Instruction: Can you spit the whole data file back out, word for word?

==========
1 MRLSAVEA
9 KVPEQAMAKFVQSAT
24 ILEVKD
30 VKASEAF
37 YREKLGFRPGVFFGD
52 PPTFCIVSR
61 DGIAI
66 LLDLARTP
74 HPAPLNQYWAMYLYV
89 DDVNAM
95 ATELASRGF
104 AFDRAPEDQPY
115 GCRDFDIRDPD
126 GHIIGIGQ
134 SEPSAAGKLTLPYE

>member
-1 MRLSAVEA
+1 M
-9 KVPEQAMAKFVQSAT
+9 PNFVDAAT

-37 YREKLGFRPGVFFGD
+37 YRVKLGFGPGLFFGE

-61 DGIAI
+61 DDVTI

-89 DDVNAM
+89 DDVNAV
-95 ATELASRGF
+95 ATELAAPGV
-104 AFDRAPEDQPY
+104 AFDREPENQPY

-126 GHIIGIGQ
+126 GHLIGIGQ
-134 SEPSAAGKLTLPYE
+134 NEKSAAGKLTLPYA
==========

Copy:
1 MRLSAVEA
9 KVPEQAMAKFVQSAT
24 ILEVKD
30 VKASEAF
37 YREKLGFRPGVFFGD
52 PPTFCIVSR
61 DGIAI
66 LLDLARTP
74 HPAPLNQYWAMYLYV
89 DDVNAM
95 ATELASRGF
104 AFDRAPEDQPY
115 GCRDFDIRDPD
126 GHIIGIGQ
134 SEPSAAGKLTLPYE

>member
-1 MRLSAVEA
+1 M
-9 KVPEQAMAKFVQSAT
+9 PNFVDAAT

-37 YREKLGFRPGVFFGD
+37 YRVKLGFGPGLFFGE

-61 DGIAI
+61 DDVTI

-89 DDVNAM
+89 DDVNAV
-95 ATELASRGF
+95 ATELAAPGV
-104 AFDRAPEDQPY
+104 AFDREPENQPY

-126 GHIIGIGQ
+126 GHLIGIGQ
-134 SEPSAAGKLTLPYE
+134 NEKSAAGKLTLPYA